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The United States has hundreds of sports programs and

camps to meet your child’s needs. Your choice will depend

on whether your child is looking for a competitive program

or one that is less intent on “the win,” more relaxed, and

more interested in teaching the sport, playing the game, and

having fun.

This section reviews the U.S.A. Slider Search, which is the

name for the U.S. Olympic Luge Team Recruitment Effort.

This is one example of how a parent may involve a child in

an Olympic Sport. There are many other Olympic sports, and

some are more competitive than others and some offer greater

opportunity for involvement.


Olympic sports camp

Brad Clark, Director

Lake Placid, NY 12946

(518) 523-1655 ext. 250

QUICK TAKE: Do you ever wonder how kids make it to the

Olympic Winter Games? Well it’s obvious that they choose a

sport, work hard, and dedicate their lives to it. ORDA is a

good place to begin. If your child has an affinity for the bobsled,

ORDA is where he or she must train. It’s a camp where

students get to “be” the people in the bobsled and “be” the

people skiing. This program provides the knowledge and training

needed to start working on Olympic sports. The program

also includes opportunities to see the area and the Winter

Olympic Museum.

AGE REQUIREMENT: The earlier the better—grade school age

and older.

FEES: One-day rate for the day camp, $65; multiday rates available.

Training and classes take place at ORDA.

BACKGROUND: Lake Placid Gold Medal Games encourage

teamwork and camaraderie through group sports. Classes

are held in the summer and winter; sports offered vary with

the season. The Gold Medal Adventure Day Camp is held from

June to September.

DESCRIPTION: This is where a child can get that Winter

Olympics feel. However, if the Summer Olympics is your kid’s

thing, you can also begin your research here. The Gold Medal

Adventure Day Camp provides the equipment needed to participate

in the many sports it offers, among them the luge, freestyle

skiing, canoeing, and bobsledding. Before the students

start practicing, they will be trained under professionals to

ensure safety. Students will also receive lunch and are given

the chance to tour the 1932 and 1980 Olympic Winter Museum.

OUR TAKE: This is the best way for your child to understand

firsthand what it takes to be an Olympic athlete. This is a

great way for students to learn to work together and make

new friends as they learn and play amazing sports. The camp

allows for many adventures during the day, plus time to see

the awe-inspiring memorabilia in the museum. There are so

many programs available to all ages that this could be a funfilled

family vacation. See the Web site for more information.

OUR RECOMMENDATION: The camp is designed to allow time

for leisure and for beginners to learn to ski/bobsled/luge or

participate in any other sport and could really get your child

thinking about the devotion and time it takes to become an



U.S. Olympic Luge Team Recruitment Effort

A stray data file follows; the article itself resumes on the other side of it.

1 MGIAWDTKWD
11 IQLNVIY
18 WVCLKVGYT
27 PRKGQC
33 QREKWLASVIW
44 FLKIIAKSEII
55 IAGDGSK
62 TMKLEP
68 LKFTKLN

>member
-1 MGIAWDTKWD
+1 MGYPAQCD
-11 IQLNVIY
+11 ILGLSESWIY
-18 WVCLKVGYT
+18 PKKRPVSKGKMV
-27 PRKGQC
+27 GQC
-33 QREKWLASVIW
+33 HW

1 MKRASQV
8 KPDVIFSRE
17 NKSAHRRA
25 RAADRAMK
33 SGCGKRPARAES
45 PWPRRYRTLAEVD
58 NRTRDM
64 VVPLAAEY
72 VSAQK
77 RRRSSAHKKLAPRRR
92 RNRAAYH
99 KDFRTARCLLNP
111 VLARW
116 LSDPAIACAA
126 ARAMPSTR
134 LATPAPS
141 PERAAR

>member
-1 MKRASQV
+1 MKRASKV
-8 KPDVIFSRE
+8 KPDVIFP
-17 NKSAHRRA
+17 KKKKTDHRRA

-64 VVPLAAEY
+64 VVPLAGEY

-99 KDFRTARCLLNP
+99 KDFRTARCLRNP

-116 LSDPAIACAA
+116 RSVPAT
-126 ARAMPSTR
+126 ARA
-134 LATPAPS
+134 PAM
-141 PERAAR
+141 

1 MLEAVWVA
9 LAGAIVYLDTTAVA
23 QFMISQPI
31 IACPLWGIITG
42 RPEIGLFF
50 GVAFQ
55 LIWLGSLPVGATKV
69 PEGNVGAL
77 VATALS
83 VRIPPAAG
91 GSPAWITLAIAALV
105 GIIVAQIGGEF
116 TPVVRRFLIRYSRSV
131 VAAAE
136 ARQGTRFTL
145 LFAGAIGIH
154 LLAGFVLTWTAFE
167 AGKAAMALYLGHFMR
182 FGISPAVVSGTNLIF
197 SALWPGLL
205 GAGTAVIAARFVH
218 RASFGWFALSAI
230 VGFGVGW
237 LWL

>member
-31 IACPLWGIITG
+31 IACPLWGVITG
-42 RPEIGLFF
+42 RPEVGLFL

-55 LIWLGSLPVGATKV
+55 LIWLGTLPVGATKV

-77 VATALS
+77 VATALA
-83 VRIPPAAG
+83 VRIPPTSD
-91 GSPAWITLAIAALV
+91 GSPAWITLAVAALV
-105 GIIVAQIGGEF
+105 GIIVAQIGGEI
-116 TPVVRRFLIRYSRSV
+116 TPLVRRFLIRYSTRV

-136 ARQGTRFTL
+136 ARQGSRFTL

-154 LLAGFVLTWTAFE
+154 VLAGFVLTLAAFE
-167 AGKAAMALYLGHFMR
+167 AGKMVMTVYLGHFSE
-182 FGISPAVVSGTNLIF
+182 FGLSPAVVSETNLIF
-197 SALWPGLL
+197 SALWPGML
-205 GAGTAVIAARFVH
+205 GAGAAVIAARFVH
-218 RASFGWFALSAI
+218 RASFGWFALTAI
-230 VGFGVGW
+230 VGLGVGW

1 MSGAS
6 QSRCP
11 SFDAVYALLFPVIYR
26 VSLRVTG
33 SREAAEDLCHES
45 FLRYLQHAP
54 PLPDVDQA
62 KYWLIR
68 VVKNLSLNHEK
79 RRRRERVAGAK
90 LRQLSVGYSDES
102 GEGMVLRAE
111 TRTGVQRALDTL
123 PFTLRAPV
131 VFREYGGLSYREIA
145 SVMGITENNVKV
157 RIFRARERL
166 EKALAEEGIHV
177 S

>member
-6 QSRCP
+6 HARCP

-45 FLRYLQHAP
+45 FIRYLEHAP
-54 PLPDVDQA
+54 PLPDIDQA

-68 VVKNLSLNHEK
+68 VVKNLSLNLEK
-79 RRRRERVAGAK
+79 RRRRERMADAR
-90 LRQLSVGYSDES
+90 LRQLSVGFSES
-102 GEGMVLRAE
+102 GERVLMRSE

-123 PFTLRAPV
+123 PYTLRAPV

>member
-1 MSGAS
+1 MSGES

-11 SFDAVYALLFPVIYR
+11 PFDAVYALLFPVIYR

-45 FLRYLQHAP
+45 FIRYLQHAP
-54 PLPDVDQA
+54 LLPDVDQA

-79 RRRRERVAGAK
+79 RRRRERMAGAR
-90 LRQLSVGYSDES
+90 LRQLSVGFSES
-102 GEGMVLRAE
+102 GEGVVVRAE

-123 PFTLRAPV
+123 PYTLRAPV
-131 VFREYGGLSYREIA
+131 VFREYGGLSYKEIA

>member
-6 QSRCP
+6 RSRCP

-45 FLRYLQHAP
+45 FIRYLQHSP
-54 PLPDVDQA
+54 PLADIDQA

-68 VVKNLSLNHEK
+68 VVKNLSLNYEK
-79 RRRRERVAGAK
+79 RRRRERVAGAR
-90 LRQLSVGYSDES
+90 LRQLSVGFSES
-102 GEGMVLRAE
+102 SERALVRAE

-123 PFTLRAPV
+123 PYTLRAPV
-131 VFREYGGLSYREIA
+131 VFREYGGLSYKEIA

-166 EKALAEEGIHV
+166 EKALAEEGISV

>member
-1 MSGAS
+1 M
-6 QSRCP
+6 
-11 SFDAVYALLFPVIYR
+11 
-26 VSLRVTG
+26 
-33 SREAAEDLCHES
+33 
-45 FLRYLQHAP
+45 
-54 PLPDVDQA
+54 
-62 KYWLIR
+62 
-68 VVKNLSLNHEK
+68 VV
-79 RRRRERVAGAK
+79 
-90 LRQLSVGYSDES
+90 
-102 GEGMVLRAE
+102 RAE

Registration Department

35 Church Street

Lake Placid, NY 12946-1805

(800) USA-LUGE

QUICK TAKE: Step one in the recruitment effort of the highly

decorated U.S. Olympic Luge Team. If your child is an Olympic

hopeful looking for a sport that has an on-going recruitment

effort, then the USA Slider Search is for your child. Even for

the kids who don’t qualify for the intensive one-week winter

training camp in Lake Placid, New York, this program offers

fun and challenges.


FEE: Registration, $15.


BACKGROUND: This program was established in 1986 by Bonnie

Warner, a former luge athlete from California. Today, the

Slider Search conducts annual searches in eight cities across

the United States and is the primary source for finding talent

for the U.S. Luge team. Aspiring athletes are offered the opportunity

to participate in the weekend programs, designed

to recruit kids for the team.

DESCRIPTION: Throughout the summer, the Slider Search team

travels to different quadrants of the country for weekend

sessions in which kids learn the nuances of competing in the

luge. They are shown actual equipment used in the Winter

Games and are introduced to the summer equipment, which

is a sled anchored by inline skating wheels. Then, the kids are

taken to a slope where they gradually go further distances and

are presented with increasingly difficult obstacles. Finally, a

small battery of fitness tests and an obstacle course are given

to test the kids’ athletic abilities. Strong upper-body strength

is a plus. At the end of the summer, the most promising 75

from the more than 800 participants come to Lake Placid in

the winter for one of three one-week training camps (25 kids

per camp).

OUR TAKE: What we really like about the U.S.A. Luge Slider

Search is that everyone gets to participate. Even if the kid isn’t

gifted enough to make it to Lake Placid in the winter, he or

she gets a chance to have fun, learn a new sport, and get a

feel for the competitive process. The bottom line is that for a

very nominal expenditure a child can try out for the Olympics

and possibly make it to the next step. It’s an experience and

an event from which memories are made.

OUR RECOMMENDATION: If you plan ahead your child can prepare

a bit, improve upper body strength, and possibly even

practice on a summer luge to get a feel for the sport. It’s an

accessible opportunity for a child to fulfill his/her dream and

focus on a competitive objective. Who knows, the next step

could be the Lake Placid luge track.